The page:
MGT 400 UAGC Logistics Management Using Excel in Logistics Activities Worksheet

Engineering homework help

essay writer Engineering homework help. Write a Case Brief for Heirs of Goza v. Estate of Potts, 374 S.W.3d 132 (Ark. Ct. App. 2010).ÿ Use the following format, make sure that this assinment is in bluebook format as well as cited inbluebook format. must be no more than one page.Figure 4-8Sample Case BriefState v. Boyd,ÿ595 S.E.2d 697 (N.C. Ct. App. 2004)Procedural HistoryDefendant Boyd was convicted of conspiracy to sell a controlled substance but acquitted of the crimes of sale of a controlled substance, contributing to the delinquency of a minor, and employing and using a minor to commit a controlled substance offense. He appealed his conviction and sentence. The Court of Appeals affirmed.Statement of FactsDefendant was convicted of conspiracy to sell crack cocaine. The evidence at trial showed that Defendant supplied the cocaine to a minor, Hampton, who actually conducted the sale to undercover police officers. At the close of the State?s evidence, Defendant?s attorney did not move to dismiss the conspiracy charge but did move to dismiss all other charges. Counsel renewed all motions at the conclusion of all evidence. The motions were denied. The jury convicted Defendant of the conspiracy charge and acquitted him of the remaining charges. In sentencing the Defendant, the trial judge found as an aggravating factor that Defendant involved a person under the age of 16 in the commission of a crime.Issues1. May Defendant appeal his conspiracy conviction if he did not make a motion to dismiss the conspiracy charge at trial?2. If Defendant is acquitted of certain charges relating to a minor, may the minor?s age be considered as an aggravating sentencing factor when Defendant is sentenced for conspiring with a minor to sell a controlled substance?Answers1. No. On appeal, a Defendant may not attack the sufficiency of evidence at trial unless he makes a motion to dismiss such evidence at trial.2. Yes. A trial court may consider any aggravating factors that it finds proved by a preponderance of evidence that are reasonably related to the purposes of sentencing.ReasoningNorth Carolina?s rules of appellate procedure provide that to preserve an issue for appeal, a defendant must make a motion to dismiss the action at8889trial. Because Defendant?s counsel moved to dismiss all charges against Defendantÿexceptÿthe conspiracy charge at the close of the State?s case, at the close of all evidence, he could not renew a nonexistent motion. Thus, the appellate court was precluded from reviewing the merits of Defendant?s argument.If a defendant is acquitted of a crime, it cannot be used as an aggravating sentencing factor. In this case, Defendant was convicted of conspiracy to sell a controlled substance; thus, Defendant and Hampton were conspirators. Moreover, the parties expressly stipulated that Hampton was a minor. Thus, the trial court could consider Hampton?s age as an aggravating sentencing factor when sentencing Defendant on the conspiracy count.DecisionThe Court of Appeals affirmed the conviction and sentence.Engineering homework help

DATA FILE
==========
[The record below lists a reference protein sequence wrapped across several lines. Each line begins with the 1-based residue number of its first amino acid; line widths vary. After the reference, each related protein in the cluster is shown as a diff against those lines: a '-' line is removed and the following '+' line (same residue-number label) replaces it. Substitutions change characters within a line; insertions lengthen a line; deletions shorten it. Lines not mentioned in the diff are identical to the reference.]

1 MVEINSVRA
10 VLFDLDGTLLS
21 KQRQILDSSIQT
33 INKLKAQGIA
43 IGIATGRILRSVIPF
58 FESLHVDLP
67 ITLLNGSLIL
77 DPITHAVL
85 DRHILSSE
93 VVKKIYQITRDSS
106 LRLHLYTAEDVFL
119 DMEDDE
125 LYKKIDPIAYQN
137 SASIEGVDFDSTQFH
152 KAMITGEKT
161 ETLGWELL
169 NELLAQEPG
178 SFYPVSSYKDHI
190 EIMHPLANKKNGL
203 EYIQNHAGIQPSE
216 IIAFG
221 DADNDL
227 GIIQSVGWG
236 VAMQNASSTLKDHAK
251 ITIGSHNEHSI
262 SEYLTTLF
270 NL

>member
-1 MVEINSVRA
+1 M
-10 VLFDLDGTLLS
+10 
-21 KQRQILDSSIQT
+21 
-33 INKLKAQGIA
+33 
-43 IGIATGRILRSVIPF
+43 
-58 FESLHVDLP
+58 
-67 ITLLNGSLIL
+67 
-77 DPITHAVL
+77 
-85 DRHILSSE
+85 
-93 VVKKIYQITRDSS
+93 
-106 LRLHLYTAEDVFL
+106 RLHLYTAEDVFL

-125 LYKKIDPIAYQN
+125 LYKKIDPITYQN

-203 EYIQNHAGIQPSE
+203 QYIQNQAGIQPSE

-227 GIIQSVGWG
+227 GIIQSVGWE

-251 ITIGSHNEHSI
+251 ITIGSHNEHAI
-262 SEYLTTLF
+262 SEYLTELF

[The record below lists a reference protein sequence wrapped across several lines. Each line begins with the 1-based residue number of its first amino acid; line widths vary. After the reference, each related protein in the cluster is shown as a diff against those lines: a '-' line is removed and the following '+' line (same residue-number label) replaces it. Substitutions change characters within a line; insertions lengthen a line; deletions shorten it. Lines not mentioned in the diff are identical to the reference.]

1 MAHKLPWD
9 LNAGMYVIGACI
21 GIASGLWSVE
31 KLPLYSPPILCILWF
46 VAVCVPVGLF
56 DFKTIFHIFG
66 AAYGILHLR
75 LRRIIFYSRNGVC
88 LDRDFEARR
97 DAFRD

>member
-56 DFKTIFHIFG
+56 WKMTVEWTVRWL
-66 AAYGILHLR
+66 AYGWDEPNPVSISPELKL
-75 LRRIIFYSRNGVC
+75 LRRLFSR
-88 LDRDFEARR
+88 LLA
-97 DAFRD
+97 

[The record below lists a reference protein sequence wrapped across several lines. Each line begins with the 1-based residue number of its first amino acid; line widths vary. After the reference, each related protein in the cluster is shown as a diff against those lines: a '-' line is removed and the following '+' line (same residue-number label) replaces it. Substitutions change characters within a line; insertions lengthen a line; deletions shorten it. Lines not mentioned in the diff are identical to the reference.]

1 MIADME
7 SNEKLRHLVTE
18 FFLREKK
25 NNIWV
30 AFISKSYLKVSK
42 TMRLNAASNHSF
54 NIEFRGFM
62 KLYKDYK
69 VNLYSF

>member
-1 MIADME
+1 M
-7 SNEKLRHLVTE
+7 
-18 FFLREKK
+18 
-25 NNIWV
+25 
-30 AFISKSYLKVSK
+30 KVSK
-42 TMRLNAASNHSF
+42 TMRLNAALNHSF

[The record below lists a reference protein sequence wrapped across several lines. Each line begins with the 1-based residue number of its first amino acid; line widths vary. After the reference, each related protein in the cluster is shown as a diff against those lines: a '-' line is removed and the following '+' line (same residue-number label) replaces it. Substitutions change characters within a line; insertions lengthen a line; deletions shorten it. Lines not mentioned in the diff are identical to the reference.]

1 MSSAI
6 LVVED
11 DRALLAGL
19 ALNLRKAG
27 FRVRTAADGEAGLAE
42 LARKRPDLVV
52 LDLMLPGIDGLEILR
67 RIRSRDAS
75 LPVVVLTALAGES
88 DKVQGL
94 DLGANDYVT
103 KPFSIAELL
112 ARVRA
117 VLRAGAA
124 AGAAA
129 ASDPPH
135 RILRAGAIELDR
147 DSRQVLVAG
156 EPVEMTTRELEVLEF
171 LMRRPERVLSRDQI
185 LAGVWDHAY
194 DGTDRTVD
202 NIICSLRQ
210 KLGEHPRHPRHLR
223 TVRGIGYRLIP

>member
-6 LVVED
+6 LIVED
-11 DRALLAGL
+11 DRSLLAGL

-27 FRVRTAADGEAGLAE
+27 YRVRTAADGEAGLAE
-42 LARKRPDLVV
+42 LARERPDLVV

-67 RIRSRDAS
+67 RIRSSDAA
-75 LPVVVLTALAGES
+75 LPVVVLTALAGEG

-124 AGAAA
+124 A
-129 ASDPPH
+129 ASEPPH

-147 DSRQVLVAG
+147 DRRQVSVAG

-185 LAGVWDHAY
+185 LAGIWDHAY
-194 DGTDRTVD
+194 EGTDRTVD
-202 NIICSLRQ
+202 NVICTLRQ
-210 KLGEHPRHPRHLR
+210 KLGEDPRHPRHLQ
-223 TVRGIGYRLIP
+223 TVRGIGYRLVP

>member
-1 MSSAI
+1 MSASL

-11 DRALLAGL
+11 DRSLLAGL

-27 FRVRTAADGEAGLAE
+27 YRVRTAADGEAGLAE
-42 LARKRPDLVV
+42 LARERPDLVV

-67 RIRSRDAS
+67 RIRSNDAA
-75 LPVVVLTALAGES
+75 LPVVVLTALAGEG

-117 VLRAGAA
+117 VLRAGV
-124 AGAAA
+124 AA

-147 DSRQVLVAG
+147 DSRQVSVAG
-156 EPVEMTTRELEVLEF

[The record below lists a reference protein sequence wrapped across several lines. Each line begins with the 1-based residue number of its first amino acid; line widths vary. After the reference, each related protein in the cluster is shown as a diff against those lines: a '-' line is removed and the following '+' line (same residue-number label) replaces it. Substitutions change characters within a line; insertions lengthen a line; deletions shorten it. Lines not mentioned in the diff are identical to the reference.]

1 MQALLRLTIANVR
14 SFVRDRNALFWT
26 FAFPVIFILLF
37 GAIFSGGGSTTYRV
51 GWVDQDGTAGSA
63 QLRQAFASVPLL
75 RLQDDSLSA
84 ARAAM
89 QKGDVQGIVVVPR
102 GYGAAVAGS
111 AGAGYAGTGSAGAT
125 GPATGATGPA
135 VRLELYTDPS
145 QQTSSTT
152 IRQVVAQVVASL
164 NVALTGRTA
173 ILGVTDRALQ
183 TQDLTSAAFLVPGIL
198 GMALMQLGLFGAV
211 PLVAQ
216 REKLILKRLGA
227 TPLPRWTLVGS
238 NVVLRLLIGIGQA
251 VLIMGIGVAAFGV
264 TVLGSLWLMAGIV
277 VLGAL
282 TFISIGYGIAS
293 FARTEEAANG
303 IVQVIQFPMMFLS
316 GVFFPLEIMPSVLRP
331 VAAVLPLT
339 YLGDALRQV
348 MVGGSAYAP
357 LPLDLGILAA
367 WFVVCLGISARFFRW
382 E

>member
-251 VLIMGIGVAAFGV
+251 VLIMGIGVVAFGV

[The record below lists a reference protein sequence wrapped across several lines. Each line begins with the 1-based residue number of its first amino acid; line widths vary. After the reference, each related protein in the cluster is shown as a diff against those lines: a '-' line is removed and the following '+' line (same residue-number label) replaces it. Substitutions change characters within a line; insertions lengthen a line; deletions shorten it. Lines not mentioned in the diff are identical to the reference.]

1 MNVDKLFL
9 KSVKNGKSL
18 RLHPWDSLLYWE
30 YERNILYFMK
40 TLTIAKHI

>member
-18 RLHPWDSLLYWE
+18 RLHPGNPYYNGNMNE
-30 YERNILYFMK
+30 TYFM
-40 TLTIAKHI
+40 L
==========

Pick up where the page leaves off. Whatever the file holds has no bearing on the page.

User Interfaces

User Interfaces. I don’t understand this Computer Science question and need help to study.

Case Study 1 – Assignment
Case Study 1: User Interfaces Worth 90 points
Early user interfaces were designed with little or no consideration for the end user. This was largely due to technical and hardware limitations. The poor interface design required a specific skill set for users and limited the mass appeal of computers. Modern interfaces are much more user friendly. Theo Mandel wrote about the five (5) golden rules of interface design. Read Mandel’s article located at http://www.theomandel.com/docs/Mandel-GoldenRules.pdf. (Find attached)
Write a four to five (4-5) page paper in which you:

Describe three (3) interfaces you interact with on a daily basis.
Analyze each interface you identified in Question one (1) and assess how it adheres to Mandel’s five (5) golden rules.
Suggest two (2) changes for each interface to achieve a more user-friendly design and justify your suggestion.
Provide three (3) screen shots for each interface. Note: These screen shots should be labeled and appear in the appendix of the case study. These pages are not included in the page requirement for the assignment.
Use at least three (3) quality resources in this assignment. Note: Wikipedia and similar Websites do not qualify as quality resources.

Your assignment must follow these formatting requirements:

Be typed, double spaced, using Times New Roman font (size 12), with one-inch margins on all sides; citations and references must follow APA or school-specific format. Check with your professor for any additional instructions.
Include a cover page containing the title of the assignment, the student’s name, the professor’s name, the course title, and the date. The cover page and the reference page are not included in the required assignment page length.

The specific course learning outcomes associated with this assignment are:

Describe the usability properties of interactive systems.
Use technology and information resources to research issues in human-computer interaction.

User Interfaces

ACT 480 Colorado State Global Pivot Tables & Relational Database Report

ACT 480 Colorado State Global Pivot Tables & Relational Database Report.